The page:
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Southeast of Chiang Mai in Northern Thailand is Bo Sang, known throughout the country as the ’umbrella village'. It is mainly a tourist market filled with craft shops selling painted umbrellas (often produced elsewhere), fans, silverware, statuary, celadon pottery and lacquerware.
In this village there are many workshops and hundreds of umbrellas of every size, shape, and color with gorgeous hand-painted designs of dragons, flowers, birds and scenery.

Visitors watched the artisans as they followed the steps to create their umbrellas. It was like an assembly-line beginning with making each of the parts to the drawing station, sundry station and finally the finished umbrella. These umbrellas were prepared with bamboo strips composing the framework and the handle, latex for the varnish, and other natural products.

The Sa paper was specially made from the stems of the Mulberry tree bark for the umbrella's "sail". The complex process begins with soaking the bark in water for 24 hours then boil with wood-ash until it was soft and continuing to boil the mixture from three to four hours. After rinsing the bark, the mixture is pounded and placed in large water filled concrete trays. The artisan stirs and releases the mixture through a strainer into rectangular metal screens and dry it in the sun for 20 minutes. The substance forms wafer-thin paper.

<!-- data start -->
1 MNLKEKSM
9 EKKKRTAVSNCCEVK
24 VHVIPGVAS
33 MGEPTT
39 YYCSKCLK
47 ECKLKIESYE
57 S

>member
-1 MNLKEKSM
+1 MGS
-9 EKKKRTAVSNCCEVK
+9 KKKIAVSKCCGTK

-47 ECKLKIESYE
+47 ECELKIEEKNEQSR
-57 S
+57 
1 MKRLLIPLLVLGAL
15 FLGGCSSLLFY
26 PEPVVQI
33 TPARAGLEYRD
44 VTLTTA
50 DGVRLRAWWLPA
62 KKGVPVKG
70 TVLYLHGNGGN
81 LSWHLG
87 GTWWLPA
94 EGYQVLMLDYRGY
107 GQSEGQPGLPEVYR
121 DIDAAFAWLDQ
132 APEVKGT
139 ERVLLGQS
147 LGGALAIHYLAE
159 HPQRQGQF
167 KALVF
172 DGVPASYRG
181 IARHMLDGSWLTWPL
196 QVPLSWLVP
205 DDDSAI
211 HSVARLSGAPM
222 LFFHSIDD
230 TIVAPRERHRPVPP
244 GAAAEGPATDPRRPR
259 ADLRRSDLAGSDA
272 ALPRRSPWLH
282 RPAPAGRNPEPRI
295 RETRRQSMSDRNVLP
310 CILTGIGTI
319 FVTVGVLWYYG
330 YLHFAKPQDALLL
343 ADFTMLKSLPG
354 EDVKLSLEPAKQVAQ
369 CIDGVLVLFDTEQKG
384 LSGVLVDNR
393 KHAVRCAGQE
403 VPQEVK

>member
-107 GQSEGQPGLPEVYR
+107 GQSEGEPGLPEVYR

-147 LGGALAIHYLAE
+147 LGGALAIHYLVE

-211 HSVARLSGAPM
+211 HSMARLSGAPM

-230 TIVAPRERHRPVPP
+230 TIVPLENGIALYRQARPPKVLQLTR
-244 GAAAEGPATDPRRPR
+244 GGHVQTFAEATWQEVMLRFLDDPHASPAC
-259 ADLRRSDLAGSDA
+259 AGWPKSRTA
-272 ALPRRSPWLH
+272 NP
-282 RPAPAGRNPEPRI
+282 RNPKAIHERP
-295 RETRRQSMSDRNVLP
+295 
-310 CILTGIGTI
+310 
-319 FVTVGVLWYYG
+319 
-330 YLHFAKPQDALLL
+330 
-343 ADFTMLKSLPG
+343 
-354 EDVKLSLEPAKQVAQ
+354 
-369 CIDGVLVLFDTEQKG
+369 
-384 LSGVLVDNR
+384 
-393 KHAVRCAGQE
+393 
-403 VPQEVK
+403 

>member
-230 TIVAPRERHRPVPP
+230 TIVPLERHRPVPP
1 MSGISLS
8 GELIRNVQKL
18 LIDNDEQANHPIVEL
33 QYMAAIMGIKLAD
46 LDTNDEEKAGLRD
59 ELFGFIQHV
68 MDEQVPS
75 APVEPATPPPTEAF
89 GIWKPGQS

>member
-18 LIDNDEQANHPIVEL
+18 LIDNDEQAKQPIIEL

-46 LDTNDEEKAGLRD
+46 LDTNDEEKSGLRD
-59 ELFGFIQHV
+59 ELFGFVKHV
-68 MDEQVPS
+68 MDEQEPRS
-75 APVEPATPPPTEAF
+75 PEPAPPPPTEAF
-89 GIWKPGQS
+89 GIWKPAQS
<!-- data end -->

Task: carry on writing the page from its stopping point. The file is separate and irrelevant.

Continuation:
Each layer of the paper was pasted on the umbrella frames with glue until it became thick and strong then after drying, the artists painted their designs. These umbrellas ranged from small for cocktail glasses to larger sizes for gardens or patios.

I liked the graphic effect of the umbrellas piled up here waiting for their turn, to be painted.

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Additional Photos by Angshuman Chatterjee (Angshu) Gold Star Critiquer/Gold Star Workshop Editor/Gold Note Writer [C: 7754 W: 324 N: 15606] (55035)
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